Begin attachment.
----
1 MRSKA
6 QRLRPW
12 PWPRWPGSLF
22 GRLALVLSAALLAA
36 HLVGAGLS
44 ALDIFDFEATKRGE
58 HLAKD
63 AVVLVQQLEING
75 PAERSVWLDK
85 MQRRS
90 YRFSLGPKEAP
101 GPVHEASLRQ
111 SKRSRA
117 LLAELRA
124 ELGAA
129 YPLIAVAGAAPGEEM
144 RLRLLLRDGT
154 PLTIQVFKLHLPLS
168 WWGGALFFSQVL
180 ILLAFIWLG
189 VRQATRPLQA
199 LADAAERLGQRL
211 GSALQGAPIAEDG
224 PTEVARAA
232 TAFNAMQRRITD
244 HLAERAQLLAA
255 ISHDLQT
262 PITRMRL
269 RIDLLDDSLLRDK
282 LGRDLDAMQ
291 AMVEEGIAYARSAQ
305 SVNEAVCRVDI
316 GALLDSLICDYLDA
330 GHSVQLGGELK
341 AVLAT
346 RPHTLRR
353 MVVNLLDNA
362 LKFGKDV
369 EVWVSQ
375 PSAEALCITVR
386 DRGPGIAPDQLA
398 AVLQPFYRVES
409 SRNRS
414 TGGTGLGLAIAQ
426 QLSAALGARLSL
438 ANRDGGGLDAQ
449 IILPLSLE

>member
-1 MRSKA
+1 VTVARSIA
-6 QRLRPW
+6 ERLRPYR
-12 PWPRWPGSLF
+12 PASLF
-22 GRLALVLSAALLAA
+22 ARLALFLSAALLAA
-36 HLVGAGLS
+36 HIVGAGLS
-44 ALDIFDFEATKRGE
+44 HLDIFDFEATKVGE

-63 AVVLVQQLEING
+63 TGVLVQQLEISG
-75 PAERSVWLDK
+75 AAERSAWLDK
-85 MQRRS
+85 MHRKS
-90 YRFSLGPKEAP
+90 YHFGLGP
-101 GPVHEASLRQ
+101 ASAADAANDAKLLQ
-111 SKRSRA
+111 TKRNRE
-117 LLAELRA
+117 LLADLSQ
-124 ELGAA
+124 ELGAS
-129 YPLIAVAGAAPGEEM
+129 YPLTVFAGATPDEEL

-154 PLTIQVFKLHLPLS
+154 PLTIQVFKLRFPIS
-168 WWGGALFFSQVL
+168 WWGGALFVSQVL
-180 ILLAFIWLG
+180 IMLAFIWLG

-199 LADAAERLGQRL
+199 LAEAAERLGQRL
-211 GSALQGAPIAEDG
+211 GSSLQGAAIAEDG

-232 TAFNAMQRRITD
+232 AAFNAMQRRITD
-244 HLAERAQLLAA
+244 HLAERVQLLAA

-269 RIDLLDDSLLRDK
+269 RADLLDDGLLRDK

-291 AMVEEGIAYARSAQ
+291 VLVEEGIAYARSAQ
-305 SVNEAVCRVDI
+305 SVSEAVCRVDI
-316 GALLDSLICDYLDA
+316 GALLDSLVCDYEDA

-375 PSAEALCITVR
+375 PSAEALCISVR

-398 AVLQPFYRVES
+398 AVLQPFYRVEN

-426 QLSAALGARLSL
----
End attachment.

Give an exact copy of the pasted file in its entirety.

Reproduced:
1 MRSKA
6 QRLRPW
12 PWPRWPGSLF
22 GRLALVLSAALLAA
36 HLVGAGLS
44 ALDIFDFEATKRGE
58 HLAKD
63 AVVLVQQLEING
75 PAERSVWLDK
85 MQRRS
90 YRFSLGPKEAP
101 GPVHEASLRQ
111 SKRSRA
117 LLAELRA
124 ELGAA
129 YPLIAVAGAAPGEEM
144 RLRLLLRDGT
154 PLTIQVFKLHLPLS
168 WWGGALFFSQVL
180 ILLAFIWLG
189 VRQATRPLQA
199 LADAAERLGQRL
211 GSALQGAPIAEDG
224 PTEVARAA
232 TAFNAMQRRITD
244 HLAERAQLLAA
255 ISHDLQT
262 PITRMRL
269 RIDLLDDSLLRDK
282 LGRDLDAMQ
291 AMVEEGIAYARSAQ
305 SVNEAVCRVDI
316 GALLDSLICDYLDA
330 GHSVQLGGELK
341 AVLAT
346 RPHTLRR
353 MVVNLLDNA
362 LKFGKDV
369 EVWVSQ
375 PSAEALCITVR
386 DRGPGIAPDQLA
398 AVLQPFYRVES
409 SRNRS
414 TGGTGLGLAIAQ
426 QLSAALGARLSL
438 ANRDGGGLDAQ
449 IILPLSLE

>member
-1 MRSKA
+1 VTVARSIA
-6 QRLRPW
+6 ERLRPYR
-12 PWPRWPGSLF
+12 PASLF
-22 GRLALVLSAALLAA
+22 ARLALFLSAALLAA
-36 HLVGAGLS
+36 HIVGAGLS
-44 ALDIFDFEATKRGE
+44 HLDIFDFEATKVGE

-63 AVVLVQQLEING
+63 TGVLVQQLEISG
-75 PAERSVWLDK
+75 AAERSAWLDK
-85 MQRRS
+85 MHRKS
-90 YRFSLGPKEAP
+90 YHFGLGP
-101 GPVHEASLRQ
+101 ASAADAANDAKLLQ
-111 SKRSRA
+111 TKRNRE
-117 LLAELRA
+117 LLADLSQ
-124 ELGAA
+124 ELGAS
-129 YPLIAVAGAAPGEEM
+129 YPLTVFAGATPDEEL

-154 PLTIQVFKLHLPLS
+154 PLTIQVFKLRFPIS
-168 WWGGALFFSQVL
+168 WWGGALFVSQVL
-180 ILLAFIWLG
+180 IMLAFIWLG

-199 LADAAERLGQRL
+199 LAEAAERLGQRL
-211 GSALQGAPIAEDG
+211 GSSLQGAAIAEDG

-232 TAFNAMQRRITD
+232 AAFNAMQRRITD
-244 HLAERAQLLAA
+244 HLAERVQLLAA

-269 RIDLLDDSLLRDK
+269 RADLLDDGLLRDK

-291 AMVEEGIAYARSAQ
+291 VLVEEGIAYARSAQ
-305 SVNEAVCRVDI
+305 SVSEAVCRVDI
-316 GALLDSLICDYLDA
+316 GALLDSLVCDYEDA

-375 PSAEALCITVR
+375 PSAEALCISVR

-398 AVLQPFYRVES
+398 AVLQPFYRVEN

-426 QLSAALGARLSL